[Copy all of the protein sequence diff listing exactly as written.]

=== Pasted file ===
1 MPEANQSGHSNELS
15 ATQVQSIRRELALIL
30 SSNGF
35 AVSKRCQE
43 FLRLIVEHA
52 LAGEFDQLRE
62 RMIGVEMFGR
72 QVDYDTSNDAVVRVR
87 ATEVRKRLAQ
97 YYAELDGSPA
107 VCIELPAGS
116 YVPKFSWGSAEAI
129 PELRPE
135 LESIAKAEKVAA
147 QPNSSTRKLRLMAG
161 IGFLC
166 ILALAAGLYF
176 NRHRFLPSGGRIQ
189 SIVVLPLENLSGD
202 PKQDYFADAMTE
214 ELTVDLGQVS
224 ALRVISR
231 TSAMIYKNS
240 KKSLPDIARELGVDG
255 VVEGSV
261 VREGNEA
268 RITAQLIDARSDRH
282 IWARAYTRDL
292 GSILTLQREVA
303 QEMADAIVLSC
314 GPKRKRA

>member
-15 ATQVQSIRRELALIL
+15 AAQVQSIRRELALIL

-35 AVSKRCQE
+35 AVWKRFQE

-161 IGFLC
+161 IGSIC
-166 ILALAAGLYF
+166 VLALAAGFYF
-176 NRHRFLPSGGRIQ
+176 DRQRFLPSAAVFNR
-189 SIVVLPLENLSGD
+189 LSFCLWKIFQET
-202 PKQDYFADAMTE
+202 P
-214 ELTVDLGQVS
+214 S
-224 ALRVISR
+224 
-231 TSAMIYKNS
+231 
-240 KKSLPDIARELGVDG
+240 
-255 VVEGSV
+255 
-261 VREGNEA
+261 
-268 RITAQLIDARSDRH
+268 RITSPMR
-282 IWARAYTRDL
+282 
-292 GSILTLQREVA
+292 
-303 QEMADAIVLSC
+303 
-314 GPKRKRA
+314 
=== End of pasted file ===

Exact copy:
1 MPEANQSGHSNELS
15 ATQVQSIRRELALIL
30 SSNGF
35 AVSKRCQE
43 FLRLIVEHA
52 LAGEFDQLRE
62 RMIGVEMFGR
72 QVDYDTSNDAVVRVR
87 ATEVRKRLAQ
97 YYAELDGSPA
107 VCIELPAGS
116 YVPKFSWGSAEAI
129 PELRPE
135 LESIAKAEKVAA
147 QPNSSTRKLRLMAG
161 IGFLC
166 ILALAAGLYF
176 NRHRFLPSGGRIQ
189 SIVVLPLENLSGD
202 PKQDYFADAMTE
214 ELTVDLGQVS
224 ALRVISR
231 TSAMIYKNS
240 KKSLPDIARELGVDG
255 VVEGSV
261 VREGNEA
268 RITAQLIDARSDRH
282 IWARAYTRDL
292 GSILTLQREVA
303 QEMADAIVLSC
314 GPKRKRA

>member
-15 ATQVQSIRRELALIL
+15 AAQVQSIRRELALIL

-35 AVSKRCQE
+35 AVWKRFQE

-161 IGFLC
+161 IGSIC
-166 ILALAAGLYF
+166 VLALAAGFYF
-176 NRHRFLPSGGRIQ
+176 DRQRFLPSAAVFNR
-189 SIVVLPLENLSGD
+189 LSFCLWKIFQET
-202 PKQDYFADAMTE
+202 P
-214 ELTVDLGQVS
+214 S
-224 ALRVISR
+224 
-231 TSAMIYKNS
+231 
-240 KKSLPDIARELGVDG
+240 
-255 VVEGSV
+255 
-261 VREGNEA
+261 
-268 RITAQLIDARSDRH
+268 RITSPMR
-282 IWARAYTRDL
+282 
-292 GSILTLQREVA
+292 
-303 QEMADAIVLSC
+303 
-314 GPKRKRA
+314 